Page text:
Expression College for Digital Arts announced that several students in its Digital Visual Media program helped create a three-minute trailer showing highlights of a proposed interactive visual game for NASA targeted for use in schools at K-12 level, titled the Miranda Project.
The concept of the educational game was that students would manage an elite group of astronauts sent to discover the mystery of what disaster may have befallen Earths most advanced Space Station Miranda, located in the far reaches of our Solar System. Along the way, they would learn about the Solar System, physics, chemistry, and several other aspects of science through problem solving and practical application.
We want to demonstrate that the challenge to learn can be great fun. NASA has a vast array of planetary data readily available. This research data, if delivered in the video game environment, could increase the power of education, said Patrick Hogan, program manager for NASA Learning Technologies. The Miranda Project highlights the excitement of learning that such a game could have if used for educational purposes.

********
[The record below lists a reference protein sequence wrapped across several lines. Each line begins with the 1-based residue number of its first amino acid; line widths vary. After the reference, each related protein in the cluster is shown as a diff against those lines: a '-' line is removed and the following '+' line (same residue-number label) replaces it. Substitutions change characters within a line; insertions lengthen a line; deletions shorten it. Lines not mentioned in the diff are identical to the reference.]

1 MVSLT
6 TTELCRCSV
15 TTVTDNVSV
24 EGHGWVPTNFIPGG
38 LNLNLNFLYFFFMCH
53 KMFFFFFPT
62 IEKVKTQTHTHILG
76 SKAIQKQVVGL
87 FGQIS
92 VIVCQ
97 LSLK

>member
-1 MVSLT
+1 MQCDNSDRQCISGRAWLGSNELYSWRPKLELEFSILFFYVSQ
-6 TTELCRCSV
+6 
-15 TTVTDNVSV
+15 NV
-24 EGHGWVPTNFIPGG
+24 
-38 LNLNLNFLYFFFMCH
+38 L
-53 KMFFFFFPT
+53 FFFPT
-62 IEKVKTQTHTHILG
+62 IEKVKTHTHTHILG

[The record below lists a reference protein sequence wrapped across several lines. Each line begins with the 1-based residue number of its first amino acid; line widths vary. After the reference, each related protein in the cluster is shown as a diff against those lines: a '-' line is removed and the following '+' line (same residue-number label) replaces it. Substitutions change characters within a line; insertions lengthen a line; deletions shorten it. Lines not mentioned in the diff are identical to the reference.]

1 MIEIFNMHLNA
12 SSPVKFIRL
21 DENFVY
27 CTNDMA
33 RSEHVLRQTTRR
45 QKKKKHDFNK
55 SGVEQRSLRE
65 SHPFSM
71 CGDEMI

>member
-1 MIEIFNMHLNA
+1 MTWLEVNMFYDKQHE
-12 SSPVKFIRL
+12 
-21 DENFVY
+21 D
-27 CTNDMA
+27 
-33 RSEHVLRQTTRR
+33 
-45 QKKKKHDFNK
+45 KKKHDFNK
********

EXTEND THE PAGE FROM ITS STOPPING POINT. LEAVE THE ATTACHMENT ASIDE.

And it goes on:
Expression students and instructors were responsible for the entire development of the production including modeling, rigging, animation, texturing and lighting and compositing, added K.C. Murphy, course director and project producer/director, Expression College for Digital Arts.
Students experiencing the game promo would encounter disaster scenarios on their journey, loss of fuel, damage to the ship, crew injuries, etc. Students would access NASA data for time-dependent (emergency) problem solving, deciphering the needed materials, scanning the Solar System for planets that contain those materials, robot mining of the materials, extracting needed elements and then synthesizing molecules before moving on to the next challenge. Eventually they would reach the ultimate challenge, saving the moon-sized distant Space Station Miranda, which appears to have lost all communication.
The technology used to create the game promo piece for NASA was available at Expression and included Dell PC Workstations running Alias Maya software and Adobes Photoshop and After Effects.
Founded in 1999 by Gary Platt and Eckart Wintzen, Expression (www.expression.edu) is a unique training ground for animators, visual effects artists, recording engineers, producers and designers. Emeryville, California-based Expression teaches and grants Bachelor degrees in three programs: sound arts; digital visual media (including animation, 3D modeling and visual effects); and digital graphic design. Utilizing the concept of Total Immersion as its teaching philosophy, students live and learn in the digital arts and new media culture for approximately two years. Every five weeks a new class starts, and each class is limited to a small number of students to insure the best professional training and hands-on learning. The student to computer ratio is one to one.